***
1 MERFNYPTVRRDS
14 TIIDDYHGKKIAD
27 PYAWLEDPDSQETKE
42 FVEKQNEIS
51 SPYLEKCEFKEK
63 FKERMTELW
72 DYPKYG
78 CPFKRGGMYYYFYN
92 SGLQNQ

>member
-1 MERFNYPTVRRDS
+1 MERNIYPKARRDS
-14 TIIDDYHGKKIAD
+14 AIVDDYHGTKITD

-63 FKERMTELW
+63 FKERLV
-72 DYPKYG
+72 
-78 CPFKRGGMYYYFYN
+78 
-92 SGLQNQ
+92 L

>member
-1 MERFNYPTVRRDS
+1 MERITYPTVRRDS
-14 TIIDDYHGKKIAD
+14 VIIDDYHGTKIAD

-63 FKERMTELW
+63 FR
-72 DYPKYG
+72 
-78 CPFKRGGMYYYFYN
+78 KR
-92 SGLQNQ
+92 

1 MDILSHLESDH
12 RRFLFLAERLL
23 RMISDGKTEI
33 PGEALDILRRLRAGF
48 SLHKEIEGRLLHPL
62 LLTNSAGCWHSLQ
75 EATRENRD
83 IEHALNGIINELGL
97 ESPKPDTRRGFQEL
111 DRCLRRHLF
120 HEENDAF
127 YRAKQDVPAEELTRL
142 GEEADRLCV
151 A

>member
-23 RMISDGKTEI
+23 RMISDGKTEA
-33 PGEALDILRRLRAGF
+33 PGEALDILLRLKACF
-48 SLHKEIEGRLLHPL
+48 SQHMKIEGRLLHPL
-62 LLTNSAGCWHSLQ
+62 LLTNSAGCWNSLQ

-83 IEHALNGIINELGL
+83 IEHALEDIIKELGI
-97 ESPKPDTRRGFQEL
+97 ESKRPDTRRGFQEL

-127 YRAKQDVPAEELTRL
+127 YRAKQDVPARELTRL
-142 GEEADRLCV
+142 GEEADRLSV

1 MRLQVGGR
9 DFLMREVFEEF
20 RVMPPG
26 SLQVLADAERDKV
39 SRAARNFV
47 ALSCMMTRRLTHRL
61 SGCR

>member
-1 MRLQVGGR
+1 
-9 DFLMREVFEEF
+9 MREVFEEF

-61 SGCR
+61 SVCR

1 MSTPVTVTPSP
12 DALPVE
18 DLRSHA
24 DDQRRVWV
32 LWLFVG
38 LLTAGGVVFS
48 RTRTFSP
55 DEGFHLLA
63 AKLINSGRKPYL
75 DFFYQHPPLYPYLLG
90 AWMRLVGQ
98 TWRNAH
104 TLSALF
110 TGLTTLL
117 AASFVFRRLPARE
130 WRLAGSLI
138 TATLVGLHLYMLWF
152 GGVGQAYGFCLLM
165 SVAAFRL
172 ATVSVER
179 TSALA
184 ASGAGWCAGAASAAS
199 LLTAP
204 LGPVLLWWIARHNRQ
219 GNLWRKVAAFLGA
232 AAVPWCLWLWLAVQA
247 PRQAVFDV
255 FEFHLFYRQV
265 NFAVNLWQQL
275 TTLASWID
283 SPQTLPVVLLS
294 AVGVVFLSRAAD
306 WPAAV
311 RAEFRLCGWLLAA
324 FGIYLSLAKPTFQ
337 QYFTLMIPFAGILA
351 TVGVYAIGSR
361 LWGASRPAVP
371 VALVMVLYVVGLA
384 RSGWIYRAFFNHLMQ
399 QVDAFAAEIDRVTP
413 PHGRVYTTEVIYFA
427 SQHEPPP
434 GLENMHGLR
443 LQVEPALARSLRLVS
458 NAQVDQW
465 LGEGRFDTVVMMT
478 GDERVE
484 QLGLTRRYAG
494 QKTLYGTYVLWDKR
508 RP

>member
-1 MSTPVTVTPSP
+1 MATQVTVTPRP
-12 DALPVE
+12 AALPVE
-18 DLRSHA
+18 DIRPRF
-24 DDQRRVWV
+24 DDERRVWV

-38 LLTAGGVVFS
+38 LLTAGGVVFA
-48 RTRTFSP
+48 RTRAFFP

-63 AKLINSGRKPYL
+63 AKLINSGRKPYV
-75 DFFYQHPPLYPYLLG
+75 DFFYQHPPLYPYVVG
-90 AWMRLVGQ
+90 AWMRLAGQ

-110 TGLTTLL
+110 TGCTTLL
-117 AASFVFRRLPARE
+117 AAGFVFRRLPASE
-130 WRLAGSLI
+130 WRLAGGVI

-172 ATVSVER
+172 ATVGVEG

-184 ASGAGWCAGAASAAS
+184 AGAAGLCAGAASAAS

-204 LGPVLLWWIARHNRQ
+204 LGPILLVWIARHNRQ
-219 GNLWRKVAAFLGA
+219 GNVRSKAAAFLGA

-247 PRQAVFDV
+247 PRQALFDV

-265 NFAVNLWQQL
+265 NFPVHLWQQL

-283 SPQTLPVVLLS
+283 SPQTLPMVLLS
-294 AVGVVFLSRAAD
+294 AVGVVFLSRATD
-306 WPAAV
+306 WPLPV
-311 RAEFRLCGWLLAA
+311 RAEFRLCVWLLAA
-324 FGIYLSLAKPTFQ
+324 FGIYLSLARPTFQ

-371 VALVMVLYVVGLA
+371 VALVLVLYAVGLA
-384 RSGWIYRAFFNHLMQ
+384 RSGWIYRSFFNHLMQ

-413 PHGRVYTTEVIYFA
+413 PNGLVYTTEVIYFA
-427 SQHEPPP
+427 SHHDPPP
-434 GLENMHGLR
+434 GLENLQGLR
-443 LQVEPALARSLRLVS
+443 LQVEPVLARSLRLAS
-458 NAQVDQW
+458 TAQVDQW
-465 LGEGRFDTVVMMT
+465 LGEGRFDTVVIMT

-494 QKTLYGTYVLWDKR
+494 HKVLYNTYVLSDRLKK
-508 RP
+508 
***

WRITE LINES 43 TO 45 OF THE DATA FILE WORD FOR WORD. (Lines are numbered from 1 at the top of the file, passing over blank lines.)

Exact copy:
83 IEHALNGIINELGL
97 ESPKPDTRRGFQEL
111 DRCLRRHLF